The Houston Astros, four days removed from an eye-opening 10-game win streak, arrived in Anaheim on Thursday sporting an American League-best 18-10 record, a five-game division lead and an intriguing roster that has fans and media members around the country wondering, “Are these guys for real?”
The question could take months to answer, but the fact it's even being raised is a testament to how far they've come since their three straight 100-loss seasons from 2011 to 2013 and the strip-down and rebuilding process that ensued.
“It's satisfying to be relevant again,” Houston General Manager Jeff Luhnow said before Thursday night's 3-2 win against the Angels, the first of a four-game series. “We're not naive. We know the Angels, Mariners, A's and Rangers will be fighting all year long. We just want to be a part of that fight.”
They appear much better armed for battle. The Astros went from 51 wins in 2013 to 70 wins in 2014 in part because of an improved rotation headed by bearded
left-hander Dallas Keuchel and right-hander Collin McHugh.
But their biggest strides this season have come in a bullpen that was a mess in 2014, ranking last in the major leagues in earned-run average (4.80), 27th in walks plus hits per inning pitched (1.39) and blowing 26 saves, the most in baseball.
But he signed two middle-tier free agents in right-hander Luke Gregerson (three years, $18.5 million) and sidearm-throwing right-hander Pat Neshek (two years, $12.5 million). He claimed right-hander Will Harris off waivers from Arizona and added left-hander Joe Thatcher on a minor league deal.
Those four, combined with holdovers Chad Qualls and Tony Sipp, transformed a bullpen that entered Thursday with baseball's fourth-best ERA (2.12), second-best average against (.175), second-most strikeouts (103), fewest walks (18) and best WHIP (0.80). They converted 10 of 13 save opportunities.
“There's no doubt the fastest way to turn a team around is by winning games that you're ahead,” first-year Manager A.J. Hinch said. “Blown leads can demoralize a team.”
The addition of veteran relievers “who know what
it takes to win,” Keuchel said, “can change the culture pretty quick.” Catcher Jason Castro, in his sixth year
with the team, has seen a shift.
“We come to the field with an expectation of winning,” Castro said. “It's definitely a different feeling than the teams I've been on in the past.”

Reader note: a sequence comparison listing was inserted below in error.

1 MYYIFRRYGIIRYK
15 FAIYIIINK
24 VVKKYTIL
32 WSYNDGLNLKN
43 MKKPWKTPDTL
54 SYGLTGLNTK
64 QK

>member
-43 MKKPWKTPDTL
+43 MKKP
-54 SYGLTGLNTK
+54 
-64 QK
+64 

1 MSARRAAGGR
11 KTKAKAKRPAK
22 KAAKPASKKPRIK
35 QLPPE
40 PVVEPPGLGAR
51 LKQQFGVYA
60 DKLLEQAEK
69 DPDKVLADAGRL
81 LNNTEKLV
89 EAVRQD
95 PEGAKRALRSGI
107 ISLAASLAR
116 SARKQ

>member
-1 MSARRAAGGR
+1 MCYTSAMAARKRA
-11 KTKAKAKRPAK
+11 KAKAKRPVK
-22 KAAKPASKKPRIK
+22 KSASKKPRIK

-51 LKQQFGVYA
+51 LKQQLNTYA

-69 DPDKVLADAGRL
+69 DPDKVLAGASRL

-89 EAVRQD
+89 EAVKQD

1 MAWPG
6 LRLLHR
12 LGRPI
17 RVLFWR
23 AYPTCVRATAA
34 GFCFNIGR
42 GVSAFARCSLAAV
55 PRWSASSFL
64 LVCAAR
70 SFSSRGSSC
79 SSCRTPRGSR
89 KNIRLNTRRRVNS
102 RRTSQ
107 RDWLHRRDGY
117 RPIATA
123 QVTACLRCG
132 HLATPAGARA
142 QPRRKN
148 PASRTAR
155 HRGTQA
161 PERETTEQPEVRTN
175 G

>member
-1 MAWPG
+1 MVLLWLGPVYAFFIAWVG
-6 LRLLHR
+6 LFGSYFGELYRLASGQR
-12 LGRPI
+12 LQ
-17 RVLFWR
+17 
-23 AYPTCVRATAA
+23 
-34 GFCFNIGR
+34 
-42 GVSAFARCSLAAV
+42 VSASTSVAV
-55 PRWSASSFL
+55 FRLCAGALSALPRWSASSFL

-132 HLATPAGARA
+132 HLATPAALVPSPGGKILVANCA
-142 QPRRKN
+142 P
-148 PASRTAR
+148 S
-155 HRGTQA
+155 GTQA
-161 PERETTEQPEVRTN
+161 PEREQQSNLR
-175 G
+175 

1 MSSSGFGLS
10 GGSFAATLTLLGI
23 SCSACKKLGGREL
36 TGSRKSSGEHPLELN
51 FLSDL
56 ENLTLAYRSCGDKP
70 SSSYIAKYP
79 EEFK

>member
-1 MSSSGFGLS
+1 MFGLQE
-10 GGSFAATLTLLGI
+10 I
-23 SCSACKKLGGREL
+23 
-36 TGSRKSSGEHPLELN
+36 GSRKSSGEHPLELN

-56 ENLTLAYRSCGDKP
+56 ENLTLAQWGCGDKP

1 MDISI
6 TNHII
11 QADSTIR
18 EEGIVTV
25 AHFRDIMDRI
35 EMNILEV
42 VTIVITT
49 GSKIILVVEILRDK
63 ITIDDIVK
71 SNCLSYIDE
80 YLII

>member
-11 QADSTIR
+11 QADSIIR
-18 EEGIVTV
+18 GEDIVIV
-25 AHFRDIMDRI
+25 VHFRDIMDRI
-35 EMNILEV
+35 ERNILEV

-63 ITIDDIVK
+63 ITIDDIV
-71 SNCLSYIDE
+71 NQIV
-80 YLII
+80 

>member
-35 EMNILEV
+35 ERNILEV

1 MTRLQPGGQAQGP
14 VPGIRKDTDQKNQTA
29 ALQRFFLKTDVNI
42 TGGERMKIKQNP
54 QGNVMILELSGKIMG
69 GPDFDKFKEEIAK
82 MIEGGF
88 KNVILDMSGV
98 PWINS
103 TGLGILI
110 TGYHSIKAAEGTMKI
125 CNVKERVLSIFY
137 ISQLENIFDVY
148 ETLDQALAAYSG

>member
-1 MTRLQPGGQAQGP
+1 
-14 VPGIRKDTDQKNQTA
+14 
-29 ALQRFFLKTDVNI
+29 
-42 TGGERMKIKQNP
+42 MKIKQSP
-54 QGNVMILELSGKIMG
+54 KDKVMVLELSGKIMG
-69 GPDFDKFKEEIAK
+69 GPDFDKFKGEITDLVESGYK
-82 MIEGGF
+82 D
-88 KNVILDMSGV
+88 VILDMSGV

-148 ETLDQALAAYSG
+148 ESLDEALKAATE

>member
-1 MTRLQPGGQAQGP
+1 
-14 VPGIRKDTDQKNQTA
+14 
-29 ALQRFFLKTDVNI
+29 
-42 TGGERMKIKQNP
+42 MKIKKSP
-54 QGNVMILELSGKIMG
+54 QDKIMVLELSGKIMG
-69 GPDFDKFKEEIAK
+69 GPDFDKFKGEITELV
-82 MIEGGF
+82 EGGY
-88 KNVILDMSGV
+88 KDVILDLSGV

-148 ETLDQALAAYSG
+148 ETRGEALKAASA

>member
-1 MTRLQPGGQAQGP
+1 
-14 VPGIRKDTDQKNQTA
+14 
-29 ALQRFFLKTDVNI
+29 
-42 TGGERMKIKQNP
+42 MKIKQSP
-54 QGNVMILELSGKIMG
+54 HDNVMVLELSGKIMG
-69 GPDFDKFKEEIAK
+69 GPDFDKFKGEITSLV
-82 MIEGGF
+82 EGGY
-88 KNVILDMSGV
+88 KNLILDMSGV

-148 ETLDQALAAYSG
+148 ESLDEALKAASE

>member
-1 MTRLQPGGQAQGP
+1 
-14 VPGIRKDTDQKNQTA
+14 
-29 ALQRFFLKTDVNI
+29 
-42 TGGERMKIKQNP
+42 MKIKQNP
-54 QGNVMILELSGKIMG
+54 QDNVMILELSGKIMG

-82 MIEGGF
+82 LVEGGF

Offensively, the Astros combine big power with big swing-and-miss potential. They rank second in baseball with 42 homers and lead baseball with 265 strikeouts.
“We have guys who can swing and miss with the best of them,” Luhnow said, “but they can also put baseballs in the seats.”
Their best hitter is little leadoff man Jose Altuve, a 5-foot-6, 165-pound bundle of bat speed and energy who has posted a .336 average, three homers, eight doubles, 20 runs batted in and 11 stolen bases, proving his 2014 season, in which he led the league in average (.341), hits (225) and stolen bases (56), was no fluke.
“He's like a machine, man,” said Astros backup catcher Hank Conger, a former Angel. “The way he steps in the box, you expect him to get a hit every time.”
And don't let his size fool you.
“He hit a 420-foot homer the other day against Seattle,” Luhnow said. “You just don't imagine a guy with that frame can do that. At the same time, he can steal a base, and he's the guy you want up with the game on the line.”
Four players acquired through trade or free agency last winter — third baseman Luis Valbuena (seven homers, 11 RBIs), designated hitter Evan Gattis (six homers, 18 RBIs), outfielder Colby Rasmus (five homers, 10 RBIs) and shortstop Jed Lowrie (four homers, 10 RBIs) — have added pop.
And 24-year-old center fielder Jake Marisnick, a former Riverside Poly High standout who was acquired from Miami for Jarred Cosart last July, has had an impact, hitting .338 with three homers, four doubles, three triples and 13 RBIs and playing superb defense.
“Our biggest challenge is our offense can come and go — we saw that this week,” Luhnow said, referring to a three-game sweep in Texas in which the Astros scored five runs. “If our power guys don't produce, it's tough to score runs.”
Hinch, the former catcher who replaced the fired Bo Porter last September, appears to be a better fit in Houston than he was in Arizona, where he was only 35 when the Diamondbacks hired him in May 2009. He was fired in July 2010.
“He was a big league regular and backup,” Luhnow said. “He's been a GM, a farm director, and he has a psychology degree from Stanford, which he probably uses on me, and I don't even know it. He communicates well, he's created a fun, collegial tone in the clubhouse, and it's working.”
With a loaded farm system that includes three highly touted prospects who could have an impact this season — shortstop Carlos Correa and pitchers Mark Appel and Lance McCullers Jr. — the Astros are on the rise. Even if some aren't quite sure whether they've arrived.
“The way we've played this year is just a glimpse into our capabilities,” Castro said. “The rest of this year and beyond, with the guys we have now and the ones coming from the system, it's only going to go up from here.”